I had a discussion very, very recently with Josh (the concept artist for Turtles all the Way, if you’ve forgotten), and it was concerning visual styles and design. He was basically having trouble figuring out what art style to use for the game. I’ll keep mum about what I told him to go with, but I figure that it’s a perfect segway into a topic I’d meant to talk about for quite a while now, which applies to me for any piece of visual fiction, but I’ll use games as an example.
I’ve found that I’m able to enjoy just about any piece of fiction that I normally wouldn’t even glance at, solely due to the aesthetics of the world it takes place in. For example, I can instantly enjoy anything with a beautiful, natural landscape more than anything with a dark, more realistic style. I also enjoy seeing nice and bright futuristic settings much more than the standard game representations of volcanoes.
A clear, personal example of this in action can be derived from the recent NIS America title, Mugen Souls (Japanese title: Attōteki Yūgi Mugen Souls, or Overwhelming Game Infinite Souls). While the title had its fair share of problems, I initially had faith in the game. By pure coincidence, though perhaps not, the first area of the game was precisely what I’d just mentioned, a natural landscape named Sun World. Although I’d eventually gotten used to Mugen Souls‘ quirky and poorly-thought-out mechanics, and was even willing to put up with a lot of them, guess where it was that I decided to just stop and put the game back on my shelf to possibly never play again?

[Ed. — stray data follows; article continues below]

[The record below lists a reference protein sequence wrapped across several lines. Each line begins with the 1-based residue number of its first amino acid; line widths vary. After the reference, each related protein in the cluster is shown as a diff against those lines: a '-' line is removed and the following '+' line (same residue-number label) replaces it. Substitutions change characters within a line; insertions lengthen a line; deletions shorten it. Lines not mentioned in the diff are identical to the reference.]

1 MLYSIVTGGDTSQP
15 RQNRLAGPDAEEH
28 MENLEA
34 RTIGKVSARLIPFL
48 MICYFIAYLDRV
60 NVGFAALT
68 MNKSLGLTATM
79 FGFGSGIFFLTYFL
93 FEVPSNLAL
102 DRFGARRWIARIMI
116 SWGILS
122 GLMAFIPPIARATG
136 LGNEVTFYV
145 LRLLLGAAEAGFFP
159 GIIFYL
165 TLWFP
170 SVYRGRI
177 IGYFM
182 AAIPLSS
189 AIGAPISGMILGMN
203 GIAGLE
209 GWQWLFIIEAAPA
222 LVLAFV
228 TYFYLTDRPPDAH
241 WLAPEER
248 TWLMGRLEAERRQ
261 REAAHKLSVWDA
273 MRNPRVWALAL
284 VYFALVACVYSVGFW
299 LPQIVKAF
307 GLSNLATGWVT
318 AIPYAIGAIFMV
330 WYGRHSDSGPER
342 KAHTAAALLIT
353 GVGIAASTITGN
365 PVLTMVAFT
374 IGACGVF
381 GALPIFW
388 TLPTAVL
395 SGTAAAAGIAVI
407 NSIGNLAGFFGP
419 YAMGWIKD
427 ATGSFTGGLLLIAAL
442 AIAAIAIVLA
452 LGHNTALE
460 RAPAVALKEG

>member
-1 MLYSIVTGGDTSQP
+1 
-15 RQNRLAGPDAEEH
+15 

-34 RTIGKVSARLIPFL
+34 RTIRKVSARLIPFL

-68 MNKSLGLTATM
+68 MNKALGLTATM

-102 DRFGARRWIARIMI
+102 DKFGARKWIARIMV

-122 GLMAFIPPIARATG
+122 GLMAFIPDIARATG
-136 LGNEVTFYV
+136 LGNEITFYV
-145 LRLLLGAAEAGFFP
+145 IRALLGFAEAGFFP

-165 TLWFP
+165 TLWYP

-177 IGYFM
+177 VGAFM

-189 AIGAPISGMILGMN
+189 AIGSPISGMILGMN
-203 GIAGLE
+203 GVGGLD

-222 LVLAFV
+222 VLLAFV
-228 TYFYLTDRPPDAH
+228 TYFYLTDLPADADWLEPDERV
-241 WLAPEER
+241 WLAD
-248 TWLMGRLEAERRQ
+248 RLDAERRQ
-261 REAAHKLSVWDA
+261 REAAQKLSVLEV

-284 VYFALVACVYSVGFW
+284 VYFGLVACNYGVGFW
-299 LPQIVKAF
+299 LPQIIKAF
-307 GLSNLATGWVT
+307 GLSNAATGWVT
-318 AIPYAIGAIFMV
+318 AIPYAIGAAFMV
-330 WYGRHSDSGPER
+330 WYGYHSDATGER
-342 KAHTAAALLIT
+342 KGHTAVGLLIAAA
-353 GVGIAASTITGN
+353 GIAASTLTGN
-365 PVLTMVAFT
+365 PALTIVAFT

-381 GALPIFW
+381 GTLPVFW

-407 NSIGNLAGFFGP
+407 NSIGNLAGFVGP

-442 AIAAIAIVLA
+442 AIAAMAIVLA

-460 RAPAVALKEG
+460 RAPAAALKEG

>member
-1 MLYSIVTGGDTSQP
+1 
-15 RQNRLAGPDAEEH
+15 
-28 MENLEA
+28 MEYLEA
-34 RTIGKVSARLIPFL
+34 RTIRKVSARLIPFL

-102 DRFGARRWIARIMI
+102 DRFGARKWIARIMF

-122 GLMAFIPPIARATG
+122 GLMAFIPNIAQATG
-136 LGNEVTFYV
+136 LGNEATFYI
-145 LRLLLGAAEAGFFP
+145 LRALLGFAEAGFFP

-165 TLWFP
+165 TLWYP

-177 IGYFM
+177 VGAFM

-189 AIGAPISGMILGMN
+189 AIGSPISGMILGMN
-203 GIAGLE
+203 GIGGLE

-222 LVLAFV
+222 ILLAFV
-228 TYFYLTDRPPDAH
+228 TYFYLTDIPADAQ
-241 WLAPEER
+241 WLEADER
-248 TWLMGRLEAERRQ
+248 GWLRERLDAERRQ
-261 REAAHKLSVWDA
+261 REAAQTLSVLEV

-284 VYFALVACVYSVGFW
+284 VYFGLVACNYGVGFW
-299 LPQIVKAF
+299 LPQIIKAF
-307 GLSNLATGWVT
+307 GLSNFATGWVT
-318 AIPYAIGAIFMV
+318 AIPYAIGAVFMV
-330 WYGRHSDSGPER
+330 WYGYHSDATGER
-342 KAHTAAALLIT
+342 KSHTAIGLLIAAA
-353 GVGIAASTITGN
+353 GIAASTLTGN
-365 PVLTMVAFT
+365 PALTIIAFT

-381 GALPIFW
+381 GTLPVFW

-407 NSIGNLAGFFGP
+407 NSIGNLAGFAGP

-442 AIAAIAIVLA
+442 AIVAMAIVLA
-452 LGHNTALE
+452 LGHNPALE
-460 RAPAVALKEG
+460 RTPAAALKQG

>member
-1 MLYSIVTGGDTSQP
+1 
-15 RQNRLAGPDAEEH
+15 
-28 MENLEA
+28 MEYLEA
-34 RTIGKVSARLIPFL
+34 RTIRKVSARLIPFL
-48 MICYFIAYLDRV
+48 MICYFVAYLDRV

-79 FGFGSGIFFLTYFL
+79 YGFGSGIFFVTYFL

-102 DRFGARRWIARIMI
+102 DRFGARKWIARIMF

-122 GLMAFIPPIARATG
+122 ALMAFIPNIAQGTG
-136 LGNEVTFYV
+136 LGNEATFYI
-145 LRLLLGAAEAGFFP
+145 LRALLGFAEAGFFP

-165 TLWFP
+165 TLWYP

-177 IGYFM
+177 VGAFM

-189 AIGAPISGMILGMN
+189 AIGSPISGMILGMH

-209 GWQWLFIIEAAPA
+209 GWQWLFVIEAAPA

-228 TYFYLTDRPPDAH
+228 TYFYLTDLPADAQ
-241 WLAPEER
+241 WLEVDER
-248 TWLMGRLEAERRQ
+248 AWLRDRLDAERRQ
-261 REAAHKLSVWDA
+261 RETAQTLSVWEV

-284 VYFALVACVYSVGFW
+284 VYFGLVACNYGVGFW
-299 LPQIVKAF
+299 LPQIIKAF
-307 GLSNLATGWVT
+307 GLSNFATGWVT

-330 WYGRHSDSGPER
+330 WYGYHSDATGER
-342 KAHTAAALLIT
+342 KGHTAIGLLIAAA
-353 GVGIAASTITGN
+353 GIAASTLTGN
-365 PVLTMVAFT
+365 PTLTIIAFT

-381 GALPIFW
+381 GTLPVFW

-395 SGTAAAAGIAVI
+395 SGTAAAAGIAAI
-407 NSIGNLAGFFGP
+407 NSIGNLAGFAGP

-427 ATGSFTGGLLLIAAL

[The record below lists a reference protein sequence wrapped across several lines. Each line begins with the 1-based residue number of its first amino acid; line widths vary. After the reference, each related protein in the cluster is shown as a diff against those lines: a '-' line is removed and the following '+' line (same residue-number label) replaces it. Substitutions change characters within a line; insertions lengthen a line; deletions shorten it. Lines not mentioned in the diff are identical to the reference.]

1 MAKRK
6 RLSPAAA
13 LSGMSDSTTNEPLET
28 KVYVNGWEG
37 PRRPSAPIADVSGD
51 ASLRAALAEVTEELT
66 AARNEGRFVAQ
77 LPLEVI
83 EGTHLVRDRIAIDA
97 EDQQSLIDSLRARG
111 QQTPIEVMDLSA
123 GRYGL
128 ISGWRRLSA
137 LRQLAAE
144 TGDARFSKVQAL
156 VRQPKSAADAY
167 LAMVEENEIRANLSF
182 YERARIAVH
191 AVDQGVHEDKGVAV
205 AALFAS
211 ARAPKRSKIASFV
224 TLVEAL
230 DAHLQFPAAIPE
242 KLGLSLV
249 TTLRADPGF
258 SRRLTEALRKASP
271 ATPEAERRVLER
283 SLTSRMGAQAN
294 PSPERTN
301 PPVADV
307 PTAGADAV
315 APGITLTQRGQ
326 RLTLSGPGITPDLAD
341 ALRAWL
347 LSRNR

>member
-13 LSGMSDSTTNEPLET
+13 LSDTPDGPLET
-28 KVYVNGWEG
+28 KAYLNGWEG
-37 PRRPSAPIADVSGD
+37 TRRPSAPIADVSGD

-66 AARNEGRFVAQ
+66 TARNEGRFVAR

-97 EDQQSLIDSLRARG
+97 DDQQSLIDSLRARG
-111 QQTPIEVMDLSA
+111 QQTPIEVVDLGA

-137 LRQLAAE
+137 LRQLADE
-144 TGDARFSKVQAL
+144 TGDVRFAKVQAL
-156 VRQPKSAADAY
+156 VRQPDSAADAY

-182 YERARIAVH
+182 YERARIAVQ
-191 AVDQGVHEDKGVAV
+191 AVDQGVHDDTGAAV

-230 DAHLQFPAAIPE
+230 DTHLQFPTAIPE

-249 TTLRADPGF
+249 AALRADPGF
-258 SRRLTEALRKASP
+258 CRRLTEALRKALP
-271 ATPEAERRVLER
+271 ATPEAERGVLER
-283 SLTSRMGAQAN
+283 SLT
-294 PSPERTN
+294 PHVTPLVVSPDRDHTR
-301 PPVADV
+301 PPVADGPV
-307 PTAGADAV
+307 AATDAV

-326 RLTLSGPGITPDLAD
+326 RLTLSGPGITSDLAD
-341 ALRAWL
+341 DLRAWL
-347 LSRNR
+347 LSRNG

Yes, I gave up right when I was reaching the end of the lava-filled area, which felt very lonely compared to the previous two areas of the game. The game had more than its fair share of problems, but that place felt very dull and was the last straw for me.
That said, I’ve plowed through games that are arguably worse Mugen Souls in terms of game mechanics. An example that comes to mind is Ar tonelico Qoga: Knell of Ar Ciel (Ar tonelico 3: Sekai Shūen no Hikigane wa Shōjo no Uta ga Hiku, literally Ar tonelico 3: The Girl’s Song that Pulls the Trigger of the World’s Demise), which also happens to be an NIS America title. The game mechanics were very weak compared to, at the very least, the first game, Ar tonelico: Melody of Elemia (Ar tonelico: Sekai no Owari de Utai Tsudzukeru Shōjo, literally Ar tonelico: The Girl Who Continues to Sing at the End of the World). I own the second game, Ar tonelico II: Melody of Metafalica (Ar tonelico 2: Sekai ni Hibiku Shōjo-tachi no Metafalica, literally Ar tonelico 2: The Girls’ Metafalica that Echoes Throughout the World), and haven’t touched it yet due to not yet finishing the first, but it was probably similar in that its mechanics were way stronger than the third game’s.